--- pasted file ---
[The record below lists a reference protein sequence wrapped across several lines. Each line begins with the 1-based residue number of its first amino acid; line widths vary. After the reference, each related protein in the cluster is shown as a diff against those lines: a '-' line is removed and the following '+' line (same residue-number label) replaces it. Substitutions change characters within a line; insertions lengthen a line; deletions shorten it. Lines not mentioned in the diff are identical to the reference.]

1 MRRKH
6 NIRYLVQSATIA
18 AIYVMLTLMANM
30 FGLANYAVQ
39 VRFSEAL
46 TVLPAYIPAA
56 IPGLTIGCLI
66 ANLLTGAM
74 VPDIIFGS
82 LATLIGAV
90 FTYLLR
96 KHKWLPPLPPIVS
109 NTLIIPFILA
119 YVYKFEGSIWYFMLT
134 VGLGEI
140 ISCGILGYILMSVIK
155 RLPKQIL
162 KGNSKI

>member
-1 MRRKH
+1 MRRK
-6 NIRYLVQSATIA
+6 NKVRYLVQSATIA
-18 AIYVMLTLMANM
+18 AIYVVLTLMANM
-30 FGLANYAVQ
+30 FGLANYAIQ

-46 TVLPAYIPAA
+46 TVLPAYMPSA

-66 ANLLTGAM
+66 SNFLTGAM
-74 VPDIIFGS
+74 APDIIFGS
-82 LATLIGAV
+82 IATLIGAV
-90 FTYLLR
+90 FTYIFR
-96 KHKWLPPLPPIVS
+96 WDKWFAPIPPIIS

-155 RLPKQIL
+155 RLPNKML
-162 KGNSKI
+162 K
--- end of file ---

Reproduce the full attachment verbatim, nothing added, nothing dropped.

[The record below lists a reference protein sequence wrapped across several lines. Each line begins with the 1-based residue number of its first amino acid; line widths vary. After the reference, each related protein in the cluster is shown as a diff against those lines: a '-' line is removed and the following '+' line (same residue-number label) replaces it. Substitutions change characters within a line; insertions lengthen a line; deletions shorten it. Lines not mentioned in the diff are identical to the reference.]

1 MRRKH
6 NIRYLVQSATIA
18 AIYVMLTLMANM
30 FGLANYAVQ
39 VRFSEAL
46 TVLPAYIPAA
56 IPGLTIGCLI
66 ANLLTGAM
74 VPDIIFGS
82 LATLIGAV
90 FTYLLR
96 KHKWLPPLPPIVS
109 NTLIIPFILA
119 YVYKFEGSIWYFMLT
134 VGLGEI
140 ISCGILGYILMSVIK
155 RLPKQIL
162 KGNSKI

>member
-1 MRRKH
+1 MRRK
-6 NIRYLVQSATIA
+6 NKVRYLVQSATIA
-18 AIYVMLTLMANM
+18 AIYVVLTLMANM
-30 FGLANYAVQ
+30 FGLANYAIQ

-46 TVLPAYIPAA
+46 TVLPAYMPSA

-66 ANLLTGAM
+66 SNFLTGAM
-74 VPDIIFGS
+74 APDIIFGS
-82 LATLIGAV
+82 IATLIGAV
-90 FTYLLR
+90 FTYIFR
-96 KHKWLPPLPPIVS
+96 WDKWFAPIPPIIS

-155 RLPKQIL
+155 RLPNKML
-162 KGNSKI
+162 K